I couple years back I was ruminating and posting about the idea of quick and dirty dungeons. It seems like gamers aren't home brewing as much as they used to and I feel DM's should give home brew a shot and I think it's time to revisit the discussion.
Oh yeah, I am taking the day off work and building a dungeon seems like a nice way to spend a couple of hours.
Making up your own is actually pretty easy. All you have to do is think to yourself what kind of adventure you want to create and where you might want to put it in your world.
I make simple lists of events. I come up with lists for these events and I tend to work from the middle out. I use a lot of scratch paper, or in this case scratch documents; this way I can cut paste between them.
Sometimes I make a map first, generally ball point on blank paper which is nothing anyone would praise as fine map making. In this case I decided to work on events and then expand off of these situations. I had no map to consult, just some odd ideas.
Seriously, just make a list:
Trick trap room
Room with undead
It's just that easy. Each little note will mean more to you than anyone else because everything is story. Even an empty room is story, or will be as soon as your players begin to explore it.
This is an example of my quick a dirty style. Normally I would not even write down half of the descriptions because I just keep them in my head. If I forget between now and running this dungeon what I put where, I just make it up on the spot. The players never notice. Since I am making an example, I will try to make some clear explanations as needed, and leave a bit of it for you to fill in the blanks.
Of course, this location is entirely generic and can be used with any system, or any fantasy world. I'm aware very few people play the original Dungeons & Dragons and that is fine. You can even lift some of the encounters and put them in your own underworld. Why not? That's what I think modules are for, stealing ideas and then running them as your own.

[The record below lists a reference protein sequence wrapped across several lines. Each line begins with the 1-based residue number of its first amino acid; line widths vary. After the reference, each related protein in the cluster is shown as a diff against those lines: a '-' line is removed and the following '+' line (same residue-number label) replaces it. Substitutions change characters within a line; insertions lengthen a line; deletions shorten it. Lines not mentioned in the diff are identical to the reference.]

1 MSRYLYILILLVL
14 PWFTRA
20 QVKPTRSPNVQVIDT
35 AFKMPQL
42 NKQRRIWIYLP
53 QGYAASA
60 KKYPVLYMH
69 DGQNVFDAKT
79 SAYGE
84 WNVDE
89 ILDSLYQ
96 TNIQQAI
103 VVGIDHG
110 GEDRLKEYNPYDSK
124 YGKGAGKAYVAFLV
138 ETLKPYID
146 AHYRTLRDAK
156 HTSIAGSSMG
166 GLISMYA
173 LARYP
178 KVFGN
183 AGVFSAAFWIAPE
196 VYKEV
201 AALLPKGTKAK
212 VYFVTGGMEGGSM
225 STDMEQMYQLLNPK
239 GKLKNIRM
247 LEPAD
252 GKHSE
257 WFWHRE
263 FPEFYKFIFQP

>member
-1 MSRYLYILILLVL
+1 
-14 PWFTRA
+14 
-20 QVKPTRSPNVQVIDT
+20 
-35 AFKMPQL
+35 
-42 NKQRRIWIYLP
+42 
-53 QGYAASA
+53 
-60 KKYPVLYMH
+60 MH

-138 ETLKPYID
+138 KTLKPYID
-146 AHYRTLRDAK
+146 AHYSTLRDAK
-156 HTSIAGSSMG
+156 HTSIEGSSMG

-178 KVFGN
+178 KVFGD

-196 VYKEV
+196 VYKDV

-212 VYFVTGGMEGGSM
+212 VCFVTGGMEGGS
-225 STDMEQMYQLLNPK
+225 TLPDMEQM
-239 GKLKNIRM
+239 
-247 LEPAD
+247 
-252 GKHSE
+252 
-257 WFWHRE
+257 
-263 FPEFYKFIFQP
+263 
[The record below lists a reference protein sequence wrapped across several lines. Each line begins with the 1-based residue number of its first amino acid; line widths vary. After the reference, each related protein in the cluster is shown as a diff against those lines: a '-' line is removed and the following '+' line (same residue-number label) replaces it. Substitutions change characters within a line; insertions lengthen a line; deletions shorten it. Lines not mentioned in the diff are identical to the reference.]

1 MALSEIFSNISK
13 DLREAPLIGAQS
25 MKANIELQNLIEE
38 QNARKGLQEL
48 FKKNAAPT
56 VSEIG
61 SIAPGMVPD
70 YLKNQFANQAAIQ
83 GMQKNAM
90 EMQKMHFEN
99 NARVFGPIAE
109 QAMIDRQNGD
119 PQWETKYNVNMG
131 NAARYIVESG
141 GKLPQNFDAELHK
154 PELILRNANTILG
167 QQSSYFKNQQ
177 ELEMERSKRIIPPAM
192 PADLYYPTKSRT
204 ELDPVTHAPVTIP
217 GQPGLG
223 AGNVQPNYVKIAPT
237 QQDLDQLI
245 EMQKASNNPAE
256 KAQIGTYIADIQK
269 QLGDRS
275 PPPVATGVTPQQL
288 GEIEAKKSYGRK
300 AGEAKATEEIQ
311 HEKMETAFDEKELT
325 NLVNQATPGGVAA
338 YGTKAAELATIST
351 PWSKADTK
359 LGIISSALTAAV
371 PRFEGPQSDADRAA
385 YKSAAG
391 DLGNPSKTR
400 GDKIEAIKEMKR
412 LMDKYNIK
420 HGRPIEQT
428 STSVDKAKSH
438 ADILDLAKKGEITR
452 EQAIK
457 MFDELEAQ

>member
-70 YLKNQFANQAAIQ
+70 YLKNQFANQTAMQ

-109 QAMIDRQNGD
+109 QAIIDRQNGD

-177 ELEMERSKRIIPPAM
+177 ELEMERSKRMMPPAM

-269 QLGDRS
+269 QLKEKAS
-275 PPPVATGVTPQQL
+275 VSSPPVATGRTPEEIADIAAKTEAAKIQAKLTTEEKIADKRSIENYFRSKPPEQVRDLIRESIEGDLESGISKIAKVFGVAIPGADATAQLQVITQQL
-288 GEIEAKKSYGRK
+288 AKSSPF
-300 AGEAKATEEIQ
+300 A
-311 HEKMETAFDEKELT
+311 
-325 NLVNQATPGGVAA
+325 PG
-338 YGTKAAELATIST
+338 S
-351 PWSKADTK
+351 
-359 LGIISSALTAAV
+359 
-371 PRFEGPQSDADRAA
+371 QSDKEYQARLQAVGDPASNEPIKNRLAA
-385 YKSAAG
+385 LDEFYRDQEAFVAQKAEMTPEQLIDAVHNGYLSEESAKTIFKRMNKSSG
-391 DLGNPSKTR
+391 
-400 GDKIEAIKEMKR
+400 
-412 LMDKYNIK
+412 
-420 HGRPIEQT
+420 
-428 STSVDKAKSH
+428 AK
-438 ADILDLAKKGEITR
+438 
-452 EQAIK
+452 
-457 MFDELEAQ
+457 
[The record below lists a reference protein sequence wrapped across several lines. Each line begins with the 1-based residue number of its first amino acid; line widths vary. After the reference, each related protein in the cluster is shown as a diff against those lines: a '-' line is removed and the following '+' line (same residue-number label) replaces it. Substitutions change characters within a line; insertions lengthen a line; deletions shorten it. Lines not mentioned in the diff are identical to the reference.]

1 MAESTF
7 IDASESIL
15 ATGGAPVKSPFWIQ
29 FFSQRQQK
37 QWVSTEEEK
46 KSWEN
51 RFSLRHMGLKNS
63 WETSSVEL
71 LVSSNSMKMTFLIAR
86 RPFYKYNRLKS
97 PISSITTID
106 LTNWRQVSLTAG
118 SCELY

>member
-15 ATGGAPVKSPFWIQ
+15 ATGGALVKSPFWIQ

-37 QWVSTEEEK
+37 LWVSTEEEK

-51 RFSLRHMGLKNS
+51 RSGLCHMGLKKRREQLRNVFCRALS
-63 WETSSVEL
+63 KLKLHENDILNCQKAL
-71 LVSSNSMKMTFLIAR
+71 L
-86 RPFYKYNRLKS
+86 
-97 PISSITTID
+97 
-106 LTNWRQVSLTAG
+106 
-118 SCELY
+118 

Keep a couple things in mind as you modify this adventure. Play balance is irrelevant. Players will balance any situation by running away. Character loss is crucial to making the game believable, do not shy away from character death. Smart players will bring a large troop. None of this 4-5 PC's, this place requires a party of 8 - 12. Anyone visiting this cave complex should bring a large party and some extra hirelings to help out as well. If anyone does die, they get to take over one of the hirelings. This is an extremely dangerous place and your players should be warned that it's likely half the party will die.
The Moaning Cavern
FYI this is a horrible name, but this is meant for my home group and they will not care. D&D is not competitive and it is kind of private as we play with close friends. If you've never made an adventure just relax and have fun.
Perhaps a simple map, or a rumor will lead a group of adventurers to explore a place known as The Moaning Cavern. West of Blackmor and east of Vestfold, which in my campaign I have renamed Fastness Fold, lies a small mountain range with a pass that must be traversed in order to travel between the two cities.
It is said that an ancient road leads away from a place known as the Three Sisters and that if one follows this road they will come to an ancient cavern full of treasure. It's also said that hardly anyone who goes there ever returns because it is a truly evil place.
Rumors have a way of getting distorted thus you can say anything you want to the players, yet they are still likely to want to check it out for themselves as the key word is: Treasure!
Maybe the place could be renamed to the Cave of Jewels?
The Three Sisters
At the top of the pass is a clearing with three 80 foot tall stones placed in a circle. If one examines them closely, it might become clear that these are actually ancient statues that have been worn down over the millennia into large rounded blobs.
An area of about 50 feet around lies between the stones. Bunches of dried flowers can be found placed in this area. More examination reveals broken pottery. These are the remains of offerings left by travelers. Even today, as caravans come by the "Three Sisters" some kind of offering will be made. And any cleric may be aware this is an ancient sacred place not to be trifled with.